The replica of Duke Kahanmoku's surfboard is a reminder of the man who gave life to surfing in Australia.
Kahanamoku arrived in Sydney back in 1915 and changed the face of surfing forever.
"He moved things along dramatically," said Eric Middledorp of the Freshwater Surf Life Saving Club.
The Duke handcrafted a solid wooden board while staying in Australia. Then, he put on an exhibition causing quite a stir through the community.
Future surfers caught on to wave riding, and the rest was history.
In 1956, when Kahanmoku came back, he changed the game yet again.
"He came back with Greg Knoll and a whole bunch of your lifeguards with the Malibu boards. We were still riding the old planks. And we stood back and said, 'Duke, you've done it again!'" said Middledorp.
"What he started out back in his life, perpetuating his legacy, perpetuating his spirit, not only his competitive side, but his also ho'okipa or his hospitality side. And that's the thing that if we can reach out and touch the world, it's got to make the world a better place," said Duke's Oceanfest Co-Chair Chris Colgate.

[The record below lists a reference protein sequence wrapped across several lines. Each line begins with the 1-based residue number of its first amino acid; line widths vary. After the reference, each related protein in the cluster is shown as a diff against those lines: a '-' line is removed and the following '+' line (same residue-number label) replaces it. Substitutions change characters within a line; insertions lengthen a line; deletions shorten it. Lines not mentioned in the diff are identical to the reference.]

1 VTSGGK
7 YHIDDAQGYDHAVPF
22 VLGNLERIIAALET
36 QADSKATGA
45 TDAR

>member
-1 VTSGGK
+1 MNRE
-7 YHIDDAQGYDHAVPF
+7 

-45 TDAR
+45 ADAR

Some Australian surfers agree and are set to honor the icon.
Members of the Freshwater Surf Life Saving Club have reproduced the original board used by the Duke during his famous visit to Australia.
The club will use the board to honor the 100th anniversary of Duke's visit Down Under. They hope to recreate the event that spawned modern-day surfing on the island continent.
"To make as true to what happened in 1915. To look to having a Hawaiian to come out to Australia and do a re-enactment as closely as possible with the neck-to-knee outfits. The same costumes they were wearing 100 years ago," said Middledorp.
An interesting fact -- the replica of the surfboard used by Duke Kahanamoku in Australia weighs more than 80 pounds. We're told the original weighed about that as well.
Duke's day in Australia is set for Jan. 9 and 10, 2015. It'll be at Freshwater Beach in Sydney.